Flood Control buyouts creating ‘Ghost Neighborhoods’

Arbor Oaks no longer exists. Woodland Trails West, Section 1, is close to extinction.

Houston – In northwest Houston, not far from West Little York and Antoine Drive, is a neighborhood that no longer exists, although there is still aging subdivision signage identifying the area as Arbor Oaks.

The last home in the area was torn down last year, which was part of a two-decade effort to “de-develop” the subdivision that once had more than 200 homes.

The Harris County Flood Control District now owns the properties in Arbor Oaks, two of which are now inhabited by tent dwellers.

Harris County Flood Control signage in the Woodland Trials West subdivision. (KPRC)

The curb cuts for driveways have been filled, and the homes’ foundations have been removed too.

The area regularly floods, and the buyouts appear to have started after Tropical Storm Allison in 2001.

Now Arbor Oaks, sandwiched between White Oak Bayou and Vogel Creek, is a frisbee golf park, but crime in the area, which includes at least four other functioning subdivisions, has increased, when comparing 2010 to 2020.

In 2010, the Houston Police Department beat 6B30 registered 1,999 police incidents, with theft, burglary, and aggravated assaults as the top three crime categories.

In 2020, the same police beat registered 2,879 police incidents, with simple assault, vandalism, and aggravated assaults as the top three crime categories.

Less than four miles to the northwest, is another subdivision, headed in the same direction, Woodland Trails West, section one.

“I don’t feel unsafe, I never have. Honestly, knock on wood, I have never had a problem,” said Maria Matinez, a 20-year-long resident.

Martinez once had six other houses on her cul-de-sac, now, she is the only one left on her block.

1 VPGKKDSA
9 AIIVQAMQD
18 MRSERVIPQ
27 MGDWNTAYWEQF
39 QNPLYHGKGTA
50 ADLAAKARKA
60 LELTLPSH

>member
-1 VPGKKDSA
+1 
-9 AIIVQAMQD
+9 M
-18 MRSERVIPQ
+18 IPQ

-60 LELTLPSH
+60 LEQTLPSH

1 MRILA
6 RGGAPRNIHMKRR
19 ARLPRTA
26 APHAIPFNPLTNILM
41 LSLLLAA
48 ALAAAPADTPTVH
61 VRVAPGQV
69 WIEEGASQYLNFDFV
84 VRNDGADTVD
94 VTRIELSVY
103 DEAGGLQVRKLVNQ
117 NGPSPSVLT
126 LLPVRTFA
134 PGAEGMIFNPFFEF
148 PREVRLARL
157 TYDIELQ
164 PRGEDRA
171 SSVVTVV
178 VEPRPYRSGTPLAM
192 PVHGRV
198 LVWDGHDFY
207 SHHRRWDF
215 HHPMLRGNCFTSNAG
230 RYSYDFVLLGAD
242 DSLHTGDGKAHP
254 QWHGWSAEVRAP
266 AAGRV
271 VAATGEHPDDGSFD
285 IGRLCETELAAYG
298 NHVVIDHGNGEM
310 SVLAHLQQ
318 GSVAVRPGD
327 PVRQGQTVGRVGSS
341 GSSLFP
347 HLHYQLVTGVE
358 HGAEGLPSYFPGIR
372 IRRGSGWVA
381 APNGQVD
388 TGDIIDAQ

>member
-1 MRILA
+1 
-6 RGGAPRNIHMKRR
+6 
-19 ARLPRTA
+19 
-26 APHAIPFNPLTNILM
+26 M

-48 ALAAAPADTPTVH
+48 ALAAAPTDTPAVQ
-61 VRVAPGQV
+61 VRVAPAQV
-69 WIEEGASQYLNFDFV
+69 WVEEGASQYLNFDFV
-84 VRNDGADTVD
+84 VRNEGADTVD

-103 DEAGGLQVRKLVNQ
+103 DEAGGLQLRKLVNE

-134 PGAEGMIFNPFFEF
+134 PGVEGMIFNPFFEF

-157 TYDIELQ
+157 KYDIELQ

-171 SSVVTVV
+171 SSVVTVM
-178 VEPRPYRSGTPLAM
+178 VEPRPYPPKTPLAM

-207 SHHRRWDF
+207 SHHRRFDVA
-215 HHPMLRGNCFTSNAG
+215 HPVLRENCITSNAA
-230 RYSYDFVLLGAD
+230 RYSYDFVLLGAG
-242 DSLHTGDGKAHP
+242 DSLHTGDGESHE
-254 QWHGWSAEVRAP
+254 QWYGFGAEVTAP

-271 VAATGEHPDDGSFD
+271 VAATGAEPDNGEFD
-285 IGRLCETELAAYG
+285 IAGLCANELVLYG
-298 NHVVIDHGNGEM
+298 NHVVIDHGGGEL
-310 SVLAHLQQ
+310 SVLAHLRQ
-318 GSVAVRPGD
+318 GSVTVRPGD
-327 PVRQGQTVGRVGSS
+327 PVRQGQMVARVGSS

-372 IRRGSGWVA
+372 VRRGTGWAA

Martinez and the 30 to 40 families left have taken note of a November 2022 murder, an 18-year-old man who was shot to death inside of his car nearby.

A Harris County Sheriff’s Office deputy notated in a crime scene report at the time, “the subdivision is sparsely developed and most of the lots are owned by the Harris County Flood Control District.”

“It’s hard to call it a community when you have three or four homes how are you able to operate as a community,” said Sheri Smith, a professor of Urban Planning and interim Department Chairperson at Texas Southern University.

Bucking the trend

There is certainly no shortage of new neighborhood development construction in the Houston area, particularly outside Houston city limits.

These high dollar projects, are most often always undertaken by established, well-funded, corporate players.

Terry Alleyne, a Houston resident, and a welder by trade, wants to buck that trend.

Alleyne is trying to re-start a neighborhood that completely disappeared by 2010.

The defunct Sims Bayou Vista neighborhood once had about 40 one-story homes, located on a sliver of land between Sims Bayou and Airport Boulevard.

Now, the land is empty.

Almost empty.

Alleyne built his three-story home (with no living quarters on the first floor) to be resistant to flooding.

If and when capital becomes available, Alleyne wants to build more, similar homes.

He and his family are worried about crime in the area, and as KPRC 2 conducted the interview, a man across the street appeared to be passed out on the sidewalk.

Alleyne has security cameras, and his wife is comfortable enough with their new neighborhood to want to stay, he said.

“I came from a neighborhood that had police coming at two or three in the morning because of domestic violence, so for me and my wife we kind of love it,” Alleyne said, indicating they’re happy to call Sims Bayou Vista home.